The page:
New Jersey to expand Medicaid
Governor Chris Christie announced on February 26 that the state will expand Medicaid, making childless adults eligible for the program. The expansion, part of the Affordable Care Act, means that in the coming years, as many as 300,000 low-income residents could have access to health care, including 44,000 with an addictive disorder. These numbers will depend on how successful the outreach is to the affected population. The federal government will cover 100 percent of the cost for the first three years, after which the state will incrementally assume some of the cost, topping off at 10 percent.
From a fiscal standpoint, the expansion will make available $227 million in the state’s 2014 budget. Over the long haul, estimates are that if all Medicaid eligible people enrolled, the state would see approximately $15 billion in reimbursements over the next nine years. For the state to achieve full enrollment, it will need to undertake an extensive outreach and education effort directed at the affected population.
In response to the announced expansion, Senator Joseph Vitale said, "By participating in the national Medicaid expansion program, we are ensuring the health and well-being of our citizens while allowing the federal government to pick up the tab for the next three years. This is a smart step for the state. Not only will it reduce the costs of the state's charity care program - which compensates hospitals for treating uninsured patients – it will save people's lives by supplying health coverage to many of our uninsured."
The expansion may also allow Substance Abuse Block Grant dollars to be shifted to pay for recovery support services, a much-needed factor in long-term addiction recovery.
Federal Health Care Marketplace for New Jersey
Gov. Chris Christie has decided to leave a key element in health care reform, the health care exchanges or marketplace, to the federal government.
Advocates for having a state voice in the exchange view this decision as a lost opportunity to shape a marketplace tailored to the specific needs of New Jersey.The New Jersey for Health Care Coalition issued a statement saying that while it would have much preferred a New Jersey-run exchange, it believes the federal government will provide an effective health care marketplace for the state. The health care marketplace will be both the entry point for health care consumers who are shopping for health care coverage and the point of access for health care subsidies made available under the Affordable Care Act.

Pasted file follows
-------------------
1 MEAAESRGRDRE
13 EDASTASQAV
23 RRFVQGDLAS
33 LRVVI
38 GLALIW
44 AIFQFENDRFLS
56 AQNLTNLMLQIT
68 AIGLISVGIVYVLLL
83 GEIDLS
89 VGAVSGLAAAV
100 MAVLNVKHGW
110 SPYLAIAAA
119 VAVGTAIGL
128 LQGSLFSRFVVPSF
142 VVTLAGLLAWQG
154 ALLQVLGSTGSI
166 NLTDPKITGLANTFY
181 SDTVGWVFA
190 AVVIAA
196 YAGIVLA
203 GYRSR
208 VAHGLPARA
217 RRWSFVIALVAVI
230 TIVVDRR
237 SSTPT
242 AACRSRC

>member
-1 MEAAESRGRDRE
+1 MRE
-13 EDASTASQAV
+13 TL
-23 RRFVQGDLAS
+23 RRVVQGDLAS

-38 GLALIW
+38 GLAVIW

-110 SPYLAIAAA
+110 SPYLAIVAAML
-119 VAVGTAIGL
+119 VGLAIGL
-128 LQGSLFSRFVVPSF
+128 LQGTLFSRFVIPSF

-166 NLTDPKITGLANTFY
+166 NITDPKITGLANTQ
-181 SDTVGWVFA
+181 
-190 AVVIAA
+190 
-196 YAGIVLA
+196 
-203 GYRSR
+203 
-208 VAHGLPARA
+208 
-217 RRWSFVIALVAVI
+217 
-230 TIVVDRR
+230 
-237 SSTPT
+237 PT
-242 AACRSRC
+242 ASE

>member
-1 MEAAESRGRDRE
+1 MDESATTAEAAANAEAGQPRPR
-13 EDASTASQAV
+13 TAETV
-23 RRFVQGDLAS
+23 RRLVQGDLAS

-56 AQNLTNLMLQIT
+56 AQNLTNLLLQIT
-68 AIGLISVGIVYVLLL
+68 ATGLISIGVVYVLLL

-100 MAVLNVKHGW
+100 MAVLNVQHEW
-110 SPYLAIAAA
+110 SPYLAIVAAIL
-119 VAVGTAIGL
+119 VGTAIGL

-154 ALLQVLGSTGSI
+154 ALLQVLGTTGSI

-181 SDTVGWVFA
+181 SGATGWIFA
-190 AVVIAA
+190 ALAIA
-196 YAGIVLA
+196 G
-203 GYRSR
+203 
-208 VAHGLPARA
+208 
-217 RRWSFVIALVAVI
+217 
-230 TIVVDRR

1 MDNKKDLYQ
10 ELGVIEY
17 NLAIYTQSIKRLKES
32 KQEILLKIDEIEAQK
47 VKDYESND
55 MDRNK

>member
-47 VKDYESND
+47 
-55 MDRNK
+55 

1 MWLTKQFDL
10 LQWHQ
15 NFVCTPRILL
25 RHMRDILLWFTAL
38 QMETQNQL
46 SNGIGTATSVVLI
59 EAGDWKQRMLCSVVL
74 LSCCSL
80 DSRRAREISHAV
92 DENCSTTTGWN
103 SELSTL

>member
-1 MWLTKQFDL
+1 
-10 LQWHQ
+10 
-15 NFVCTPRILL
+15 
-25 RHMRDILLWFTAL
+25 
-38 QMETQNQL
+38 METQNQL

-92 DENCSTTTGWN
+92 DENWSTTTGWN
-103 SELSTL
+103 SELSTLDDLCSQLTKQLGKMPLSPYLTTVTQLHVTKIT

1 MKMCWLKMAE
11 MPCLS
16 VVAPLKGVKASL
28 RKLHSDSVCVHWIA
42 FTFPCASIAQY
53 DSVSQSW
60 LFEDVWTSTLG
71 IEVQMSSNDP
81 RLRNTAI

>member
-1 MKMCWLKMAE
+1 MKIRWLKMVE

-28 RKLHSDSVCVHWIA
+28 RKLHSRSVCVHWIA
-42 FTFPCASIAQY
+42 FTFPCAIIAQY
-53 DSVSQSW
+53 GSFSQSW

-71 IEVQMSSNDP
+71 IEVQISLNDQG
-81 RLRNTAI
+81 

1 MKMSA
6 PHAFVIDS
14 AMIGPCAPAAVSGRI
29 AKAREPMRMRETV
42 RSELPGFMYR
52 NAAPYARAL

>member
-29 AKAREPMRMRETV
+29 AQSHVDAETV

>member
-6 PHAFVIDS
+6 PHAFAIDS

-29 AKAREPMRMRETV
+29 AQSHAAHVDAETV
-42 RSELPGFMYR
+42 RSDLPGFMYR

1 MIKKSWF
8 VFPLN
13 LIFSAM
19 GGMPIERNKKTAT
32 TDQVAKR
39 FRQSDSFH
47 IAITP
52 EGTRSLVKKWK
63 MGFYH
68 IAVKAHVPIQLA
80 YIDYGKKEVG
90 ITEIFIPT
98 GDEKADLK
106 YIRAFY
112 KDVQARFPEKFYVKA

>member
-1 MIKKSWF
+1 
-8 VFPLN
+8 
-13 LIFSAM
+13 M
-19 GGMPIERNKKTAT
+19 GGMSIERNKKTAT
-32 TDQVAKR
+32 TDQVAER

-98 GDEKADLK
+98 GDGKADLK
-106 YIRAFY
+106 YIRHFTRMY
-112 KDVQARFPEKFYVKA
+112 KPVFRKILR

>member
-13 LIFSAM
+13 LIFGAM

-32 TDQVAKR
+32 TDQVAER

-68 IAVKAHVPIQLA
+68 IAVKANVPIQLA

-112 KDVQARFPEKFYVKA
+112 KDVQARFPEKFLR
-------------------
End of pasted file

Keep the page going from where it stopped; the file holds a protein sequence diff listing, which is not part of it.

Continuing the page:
The NJHC Coalition said New Jersey is lagging behind in preparing to launch a program that will need to have the capacity to serve an estimated one million people. The group noted there is much work to be done between now and Oct. 1, when the health care marketplace will begin accepting applications.
New Jersey has received the go-ahead from the Centers on Medicaid and Medicare for a Medicaid waiver to implement managed care for behavioral health care. This means the state will proceed with an RFP to contract with a Behavioral Managed Health Organization (also referred to as an Administrative Services Organization), although because of the time required for CMS' review process, this will be done under a delayed timeline.
Department of Human Services Commissioner Jennifer Velez was delighted when word of the approval reached her. “Today is a great day. This is a lot to celebrate for New Jersey. This approval sets us on a course for long-term, sustainable reform of Medicaid.,” the commissioner said. The three main components of the waiver are:
• Maximizing federally matched funding for services that had been solely funded by the state;
• Reforming the delivery system -- the largest components being the transition of the adult mental healthcare and addiction treatment system to an ASO, and expansion of MLTSS for seniors who have intellectual/developmental disabilities (I/DD); and
• Hospital reform
The overarching goals of the waiver include promoting care integration and introducing a managed care system that will take into account – and ultimately be rewarded for – outcomes. The Administrative Services Organization will begin under a non-risk platform but will shift to a partial shift one, which will reward good outcomes. The timetable for implementation of the waiver has been pushed back. Velez said, “We will work to implement the initiatives under a revised timeline. She added that the estimate of initial savings to result from the waiver implementation would also be adjusted. Furthermore, she indicated that the steering committees for the Administrative Services Organization and Managed Long-Term Services and Supports (MLTSS) will be reconvened to address time frames and, in the case of MLTSS, to make policy decisions that are still needed. Some of the state’s requests in the waiver application were denied. These include:
1) Retroactive Medicaid eligibility (Velez explained that this is a “Maintenance of Effort” issue);
2)Immediate increase of the Federal Medical Assistance Percentage for parents in FamilyCare - CMS indicated that this would require Congressional action;
3)Passive enrollment into Special Needs Plans (this was denied because of its having a Medicare component);
4) Peer decision making - the federal government, however, is allowing flexibility in decision-making; and
5) Retroactive payment of unpaid claims under Medicare Part B.